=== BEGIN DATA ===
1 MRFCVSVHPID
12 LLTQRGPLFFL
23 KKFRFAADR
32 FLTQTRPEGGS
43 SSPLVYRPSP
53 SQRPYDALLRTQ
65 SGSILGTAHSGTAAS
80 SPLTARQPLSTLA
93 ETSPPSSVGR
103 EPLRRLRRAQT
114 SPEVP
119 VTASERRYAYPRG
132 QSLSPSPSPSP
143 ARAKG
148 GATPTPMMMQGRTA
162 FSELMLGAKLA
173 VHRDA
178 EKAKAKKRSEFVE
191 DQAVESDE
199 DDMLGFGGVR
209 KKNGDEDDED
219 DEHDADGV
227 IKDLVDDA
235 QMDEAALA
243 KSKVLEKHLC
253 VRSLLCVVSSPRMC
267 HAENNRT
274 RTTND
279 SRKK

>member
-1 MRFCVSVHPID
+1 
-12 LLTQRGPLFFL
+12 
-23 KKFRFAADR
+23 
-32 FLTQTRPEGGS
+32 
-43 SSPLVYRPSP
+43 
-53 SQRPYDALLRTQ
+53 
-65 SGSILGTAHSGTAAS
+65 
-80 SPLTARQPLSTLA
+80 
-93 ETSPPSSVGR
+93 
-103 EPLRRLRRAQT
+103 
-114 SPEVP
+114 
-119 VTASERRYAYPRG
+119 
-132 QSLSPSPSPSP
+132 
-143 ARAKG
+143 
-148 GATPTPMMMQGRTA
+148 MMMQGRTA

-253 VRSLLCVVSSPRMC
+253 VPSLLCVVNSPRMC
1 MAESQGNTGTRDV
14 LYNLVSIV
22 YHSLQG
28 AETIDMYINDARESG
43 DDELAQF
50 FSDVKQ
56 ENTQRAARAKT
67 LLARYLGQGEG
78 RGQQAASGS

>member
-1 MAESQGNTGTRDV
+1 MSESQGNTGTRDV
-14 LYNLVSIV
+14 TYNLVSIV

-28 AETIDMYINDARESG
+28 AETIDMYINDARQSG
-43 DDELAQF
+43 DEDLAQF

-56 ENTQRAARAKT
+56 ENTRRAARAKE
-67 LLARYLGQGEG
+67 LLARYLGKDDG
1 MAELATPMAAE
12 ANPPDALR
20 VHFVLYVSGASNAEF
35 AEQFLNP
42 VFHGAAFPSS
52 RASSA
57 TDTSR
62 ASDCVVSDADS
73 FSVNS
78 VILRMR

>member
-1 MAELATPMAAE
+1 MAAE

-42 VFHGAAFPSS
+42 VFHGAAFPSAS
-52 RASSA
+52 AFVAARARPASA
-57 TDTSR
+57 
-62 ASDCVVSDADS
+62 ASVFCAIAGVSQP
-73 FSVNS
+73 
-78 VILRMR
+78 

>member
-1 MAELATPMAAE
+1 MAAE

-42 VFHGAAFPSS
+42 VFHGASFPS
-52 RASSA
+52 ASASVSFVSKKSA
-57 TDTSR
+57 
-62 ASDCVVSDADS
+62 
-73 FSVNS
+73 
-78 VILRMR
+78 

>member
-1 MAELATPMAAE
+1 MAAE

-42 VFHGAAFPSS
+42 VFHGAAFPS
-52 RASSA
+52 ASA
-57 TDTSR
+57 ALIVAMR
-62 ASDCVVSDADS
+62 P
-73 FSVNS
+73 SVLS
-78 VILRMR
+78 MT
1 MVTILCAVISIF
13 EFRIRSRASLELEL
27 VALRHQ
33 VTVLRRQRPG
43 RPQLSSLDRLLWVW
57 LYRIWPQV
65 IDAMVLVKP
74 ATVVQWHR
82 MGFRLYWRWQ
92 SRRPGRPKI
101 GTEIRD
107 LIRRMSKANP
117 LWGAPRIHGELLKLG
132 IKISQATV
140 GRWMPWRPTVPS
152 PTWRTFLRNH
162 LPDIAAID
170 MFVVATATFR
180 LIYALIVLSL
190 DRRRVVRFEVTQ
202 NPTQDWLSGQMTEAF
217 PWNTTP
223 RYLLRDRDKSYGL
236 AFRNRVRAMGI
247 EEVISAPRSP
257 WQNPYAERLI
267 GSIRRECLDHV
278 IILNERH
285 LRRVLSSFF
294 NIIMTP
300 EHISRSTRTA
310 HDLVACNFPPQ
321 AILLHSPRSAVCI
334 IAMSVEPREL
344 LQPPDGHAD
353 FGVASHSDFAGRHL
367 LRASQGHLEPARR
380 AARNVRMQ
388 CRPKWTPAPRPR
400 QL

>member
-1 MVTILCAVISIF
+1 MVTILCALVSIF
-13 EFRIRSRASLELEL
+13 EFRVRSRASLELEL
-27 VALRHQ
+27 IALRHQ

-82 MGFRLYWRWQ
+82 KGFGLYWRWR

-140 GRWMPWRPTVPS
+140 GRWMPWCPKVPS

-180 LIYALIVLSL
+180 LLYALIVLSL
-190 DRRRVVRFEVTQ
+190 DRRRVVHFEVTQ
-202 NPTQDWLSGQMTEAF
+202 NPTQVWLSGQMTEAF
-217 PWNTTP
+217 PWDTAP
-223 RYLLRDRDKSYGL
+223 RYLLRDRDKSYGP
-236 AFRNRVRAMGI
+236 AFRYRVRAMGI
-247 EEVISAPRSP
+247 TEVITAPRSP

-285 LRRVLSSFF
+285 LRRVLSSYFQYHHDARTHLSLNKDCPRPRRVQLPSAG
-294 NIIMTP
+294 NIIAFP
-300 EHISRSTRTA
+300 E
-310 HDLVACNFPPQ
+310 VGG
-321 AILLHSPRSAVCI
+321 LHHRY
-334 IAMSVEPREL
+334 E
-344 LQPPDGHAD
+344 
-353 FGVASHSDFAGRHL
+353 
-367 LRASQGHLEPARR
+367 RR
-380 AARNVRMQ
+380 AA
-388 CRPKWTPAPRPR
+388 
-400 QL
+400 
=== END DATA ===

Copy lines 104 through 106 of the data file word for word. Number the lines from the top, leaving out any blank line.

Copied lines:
-62 ASDCVVSDADS
+62 ASVFCAIAGVSQP
-73 FSVNS